"He really got me started right," Kalinowski said.
So much so that he's continued doing it for the past 31 years grabbing the attention of Clarion Sports Information Director Sean Fagan, who nominated him for the PSAC George Heaslip award.
The PSAC George Heaslip Award is chosen annually by the league's sports information directors and is named in honor of the late Cheyney University Sports Information Director George Heaslip. According to PSAC Sports, "this award recognizes a media professional for his or her meritorious service while covering the conference's student-athletes, coaches and teams."
"In my brief time working with Mike, the thing that has stood out to me the most has been his professionalism," Fagan said. "It's a cliché to say that the devil is in the details, but with Mike it is absolutely true. With him, it never matters how any particular game plays out or the overall direction of the season. He brings the same preparation, enthusiasm and attention to detail to every broadcast, which is no easy thing, and relishes in the opportunity to promote the university and our student athletes. When I nominated him for the George Heaslip award, I did so because I think his work ethic and passion are unique in our community and among his peers in Pennsylvania college football."
Part of the reason for his enthusiasm is his sincere love of the game and the division.
"I like football. The quality of Division 2 football is amazing," Kalinowski said.
Kalinowski explained that Division 2 football has acquired some great talent in recent years because players who may have sat the bench in Division 1 football have decided to attend Division 2 schools where they can see real playing time.
Kalinowski calls Division 2 the premiere league that has seen the talent of Reggie Wells, who went on to be a lineman for the Arizona Cardinals, and Julian Howsare, who was signed with the New York Jets as a fullback/defensive end, but now plays for the Hamilton Tiger-Cats in Ontario, Canada.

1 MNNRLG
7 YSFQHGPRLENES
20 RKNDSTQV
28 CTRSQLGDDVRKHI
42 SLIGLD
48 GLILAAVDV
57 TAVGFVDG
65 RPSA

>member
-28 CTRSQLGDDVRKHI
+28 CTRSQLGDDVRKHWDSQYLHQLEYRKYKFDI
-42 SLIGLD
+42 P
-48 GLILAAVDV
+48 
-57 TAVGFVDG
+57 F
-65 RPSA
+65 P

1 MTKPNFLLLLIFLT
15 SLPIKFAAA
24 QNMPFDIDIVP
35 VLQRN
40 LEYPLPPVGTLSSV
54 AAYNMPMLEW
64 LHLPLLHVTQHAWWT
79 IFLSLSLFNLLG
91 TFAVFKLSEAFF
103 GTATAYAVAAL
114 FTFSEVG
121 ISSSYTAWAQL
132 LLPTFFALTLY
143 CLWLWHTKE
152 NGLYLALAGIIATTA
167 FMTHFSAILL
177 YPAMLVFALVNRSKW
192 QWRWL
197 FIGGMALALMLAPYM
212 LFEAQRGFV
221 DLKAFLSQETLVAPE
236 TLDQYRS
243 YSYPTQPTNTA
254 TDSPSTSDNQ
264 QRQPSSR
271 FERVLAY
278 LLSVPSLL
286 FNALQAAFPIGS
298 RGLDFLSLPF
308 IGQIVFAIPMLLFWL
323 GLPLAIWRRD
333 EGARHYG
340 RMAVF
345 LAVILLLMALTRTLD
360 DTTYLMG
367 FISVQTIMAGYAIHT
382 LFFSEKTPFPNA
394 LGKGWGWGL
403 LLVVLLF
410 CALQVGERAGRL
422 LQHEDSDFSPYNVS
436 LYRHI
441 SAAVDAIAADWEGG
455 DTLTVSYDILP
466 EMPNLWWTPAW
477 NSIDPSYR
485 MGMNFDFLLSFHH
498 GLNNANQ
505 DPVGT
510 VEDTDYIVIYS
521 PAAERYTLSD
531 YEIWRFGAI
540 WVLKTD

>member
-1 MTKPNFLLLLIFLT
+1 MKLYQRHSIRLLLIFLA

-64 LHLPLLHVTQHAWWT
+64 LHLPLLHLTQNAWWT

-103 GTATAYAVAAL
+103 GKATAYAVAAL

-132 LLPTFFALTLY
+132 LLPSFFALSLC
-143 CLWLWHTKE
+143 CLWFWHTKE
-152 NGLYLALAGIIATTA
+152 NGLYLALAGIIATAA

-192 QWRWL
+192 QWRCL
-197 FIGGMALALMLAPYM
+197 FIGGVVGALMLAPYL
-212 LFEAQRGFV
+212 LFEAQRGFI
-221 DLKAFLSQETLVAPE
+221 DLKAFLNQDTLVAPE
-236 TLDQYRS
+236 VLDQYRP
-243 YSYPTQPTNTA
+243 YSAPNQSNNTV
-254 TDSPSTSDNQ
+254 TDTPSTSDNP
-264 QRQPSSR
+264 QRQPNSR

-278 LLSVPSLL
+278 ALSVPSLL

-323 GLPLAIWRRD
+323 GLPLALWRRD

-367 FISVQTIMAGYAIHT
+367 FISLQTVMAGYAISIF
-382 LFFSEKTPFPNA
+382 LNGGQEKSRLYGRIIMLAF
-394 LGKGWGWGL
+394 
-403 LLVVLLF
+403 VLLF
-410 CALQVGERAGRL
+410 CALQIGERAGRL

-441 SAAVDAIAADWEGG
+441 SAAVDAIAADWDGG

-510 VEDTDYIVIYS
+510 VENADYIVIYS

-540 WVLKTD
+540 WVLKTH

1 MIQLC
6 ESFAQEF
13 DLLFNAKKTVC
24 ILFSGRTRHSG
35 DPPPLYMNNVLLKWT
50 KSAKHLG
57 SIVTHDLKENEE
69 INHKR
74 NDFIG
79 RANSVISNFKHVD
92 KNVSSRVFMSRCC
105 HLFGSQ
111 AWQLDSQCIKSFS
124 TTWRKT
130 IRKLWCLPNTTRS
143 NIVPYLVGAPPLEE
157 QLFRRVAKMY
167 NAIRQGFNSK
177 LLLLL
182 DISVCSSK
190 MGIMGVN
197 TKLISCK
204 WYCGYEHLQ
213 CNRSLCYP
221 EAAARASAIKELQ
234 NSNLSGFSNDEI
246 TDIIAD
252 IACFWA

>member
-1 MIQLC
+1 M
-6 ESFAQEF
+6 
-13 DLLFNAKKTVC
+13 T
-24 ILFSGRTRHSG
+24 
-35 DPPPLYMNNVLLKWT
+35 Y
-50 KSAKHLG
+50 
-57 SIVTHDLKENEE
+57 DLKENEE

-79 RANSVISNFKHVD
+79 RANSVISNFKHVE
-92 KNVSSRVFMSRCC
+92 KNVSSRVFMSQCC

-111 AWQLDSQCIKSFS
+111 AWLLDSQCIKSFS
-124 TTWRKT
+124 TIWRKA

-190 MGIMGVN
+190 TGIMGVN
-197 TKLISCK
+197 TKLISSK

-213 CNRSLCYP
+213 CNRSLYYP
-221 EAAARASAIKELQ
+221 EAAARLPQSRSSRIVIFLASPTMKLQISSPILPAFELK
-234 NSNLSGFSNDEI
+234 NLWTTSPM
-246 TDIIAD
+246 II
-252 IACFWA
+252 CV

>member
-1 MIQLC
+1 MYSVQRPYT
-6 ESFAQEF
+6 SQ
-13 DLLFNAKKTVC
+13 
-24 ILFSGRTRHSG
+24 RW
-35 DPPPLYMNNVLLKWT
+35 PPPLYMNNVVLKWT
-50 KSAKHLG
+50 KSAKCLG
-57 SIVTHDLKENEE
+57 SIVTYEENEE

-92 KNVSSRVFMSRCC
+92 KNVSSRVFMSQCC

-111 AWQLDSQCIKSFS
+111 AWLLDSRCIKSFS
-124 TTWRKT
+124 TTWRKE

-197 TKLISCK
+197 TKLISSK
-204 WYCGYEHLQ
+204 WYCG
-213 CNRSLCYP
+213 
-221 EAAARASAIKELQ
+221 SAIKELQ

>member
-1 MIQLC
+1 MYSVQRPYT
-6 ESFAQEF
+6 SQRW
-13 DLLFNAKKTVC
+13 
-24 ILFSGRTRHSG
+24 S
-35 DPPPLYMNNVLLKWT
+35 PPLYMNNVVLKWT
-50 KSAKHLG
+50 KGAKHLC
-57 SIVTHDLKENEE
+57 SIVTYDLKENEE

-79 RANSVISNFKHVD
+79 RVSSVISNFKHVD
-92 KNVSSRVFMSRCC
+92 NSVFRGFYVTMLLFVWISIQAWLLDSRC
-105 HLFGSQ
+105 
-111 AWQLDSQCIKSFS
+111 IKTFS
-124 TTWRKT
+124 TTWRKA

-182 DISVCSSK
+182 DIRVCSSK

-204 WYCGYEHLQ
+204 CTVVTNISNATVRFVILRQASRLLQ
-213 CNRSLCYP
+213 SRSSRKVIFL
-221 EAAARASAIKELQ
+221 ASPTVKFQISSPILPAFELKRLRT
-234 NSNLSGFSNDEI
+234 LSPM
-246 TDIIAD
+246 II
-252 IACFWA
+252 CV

"We've had some really decent talent over the years," Kalinowski said.
That doesn't mean there haven't been some low times that have made it hard to be positive.
Kalinowski recalls the year the team didn't win a single game and how hard it was for the players and the fans.
On the flipside, he also remembers a year in which they beat California University of Pennsylvania. "We probably shouldn't have beaten California that year."
And he remembers the hot streak the Golden Eagles were on a couple of years ago. "Seven wins in a row. It was an opportunity for a resurgence of the team."
Although he's an optimist about the game and his team, he also realistically knows that in order to have the kind of team that wins consistently, it takes money. However, he thinks there are ways to make that support a reality – show the university that you love its sports teams.
He remembers the 80s when the stadium was packed. He believes one of the best ways to help the team is to simply buy a ticket and become a fan.
Although you probably wouldn't hold the title of biggest fan. That title belongs to Kalinowski.